July 2016

Getting a Disability Claim Approved for Fibromyalgia

A wheelchair at hospital corridor, Fibromyalgia diagnosisGetting a disability claim approved for fibromyalgia can be difficult as initial claims are often denied. Fibromyalgia claims were traditionally denied by disability claims examiners if fibromyalgia was the only diagnosis. However, due to legislation in the past few years, the criteria for a fibromyalgia claim has changed. An experienced Chicago Social Security attorney can provide answers to questions, especially if an application has been previously denied. […]

Obtaining Children’s Benefits When You Are Disabled

A disabled child is playing, children's disability benefitsWhen one or both parents qualify for Social Security Disability Insurance (SSDI) benefits, dependent children may qualify to receive SSDI benefits as well. According to the Social Security Administration (SSA), approximately 4.3 million children in the United States receive Social Security benefits because one or both parents are either retired, deceased, or disabled.

Child Eligibility for SSDI Auxiliary Benefits

To be eligible to receive monthly benefits for a parent’s disability, a dependent child must be either the biological child, adopted child or stepchild of the disabled parent. In some situations, dependent grandchildren may qualify to receive benefits as well. Additionally, the child must be:

  • Under the age of 18
  • Unmarried
  • Between the ages of 18 and 19 and a full time student in a grade no higher than 12
  • 18 or older and suffer from a disability that began before the age of 22

Maximum SSDI Benefit Per Family

Within each family, the eligible child could receive up to 1/2 of the parent’s full SSDI benefit amount. The total amount that each family is eligible to receive is limited, however. The maximum amount allowed per family depends on the disabled individual’s benefit amount and the number of family members who qualify on that record. In most cases, the maximum benefit payable to each family is between 150 and 180 percent of the disabled individual’s benefit amount. When the total amount that would be payable to all members of the family in more than the allowable amount, each dependent’s benefit will be reduced accordingly. The disabled individual’s benefit will not be reduced. Additionally, if an ex-spouse receives benefits on a disabled individual’s record, that amount is not included in the family maximum.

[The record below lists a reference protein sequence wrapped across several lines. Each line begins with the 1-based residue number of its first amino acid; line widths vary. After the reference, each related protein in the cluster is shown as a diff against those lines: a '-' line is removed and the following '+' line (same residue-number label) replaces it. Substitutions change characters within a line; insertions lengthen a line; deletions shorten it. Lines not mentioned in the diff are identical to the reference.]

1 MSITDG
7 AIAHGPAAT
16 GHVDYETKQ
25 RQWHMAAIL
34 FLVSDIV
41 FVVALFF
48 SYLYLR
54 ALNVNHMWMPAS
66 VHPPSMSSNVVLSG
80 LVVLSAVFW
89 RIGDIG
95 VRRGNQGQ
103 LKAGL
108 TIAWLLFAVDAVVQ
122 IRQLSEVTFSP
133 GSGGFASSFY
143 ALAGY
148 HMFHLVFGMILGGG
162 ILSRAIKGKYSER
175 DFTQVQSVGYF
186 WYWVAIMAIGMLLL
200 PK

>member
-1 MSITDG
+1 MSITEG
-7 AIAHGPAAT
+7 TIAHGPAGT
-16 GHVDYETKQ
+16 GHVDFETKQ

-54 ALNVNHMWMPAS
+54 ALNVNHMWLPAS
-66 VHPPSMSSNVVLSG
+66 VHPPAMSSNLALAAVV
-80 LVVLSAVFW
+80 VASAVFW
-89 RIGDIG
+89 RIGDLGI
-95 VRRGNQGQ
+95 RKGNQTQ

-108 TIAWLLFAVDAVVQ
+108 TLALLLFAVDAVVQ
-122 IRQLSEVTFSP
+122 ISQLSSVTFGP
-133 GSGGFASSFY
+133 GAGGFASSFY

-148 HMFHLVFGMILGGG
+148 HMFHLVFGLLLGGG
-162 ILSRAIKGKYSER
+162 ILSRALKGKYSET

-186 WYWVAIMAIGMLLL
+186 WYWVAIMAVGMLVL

SSDI Benefits for Grandchildren

Grandchildren and step-grandchildren are sometimes eligible to receive auxiliary benefits as well. To qualify, they must be financially dependent on the disabled grandparent, have lived with the grandparent for 12 months, and both biological parents must either be disabled or deceased.

Filing a Claim for Auxiliary Benefits

Parents or grandparents who are disabled can either file for dependent’s benefits for their children/ grandchildren at the same time they file their own SSDI claim, or they can file a claim for their dependents at a later date. When requesting dependent benefits, the claimant must provide the child’s birth certificate and social security number to the SSA.

Children May Qualify for Social Security Disability

A disabled child is playing, children's SSDDevastating illnesses can arrive at any stage of life. Even though children haven’t spent a lifetime contributing to Social Security, the agency does provide benefits to children suffering from disabling diseases and injuries ranging from cancer to blindness. The funds are paid through the Supplemental Security Income (SSI) program which helps parents with limited income pay for the medical care and living expenses of their children. […]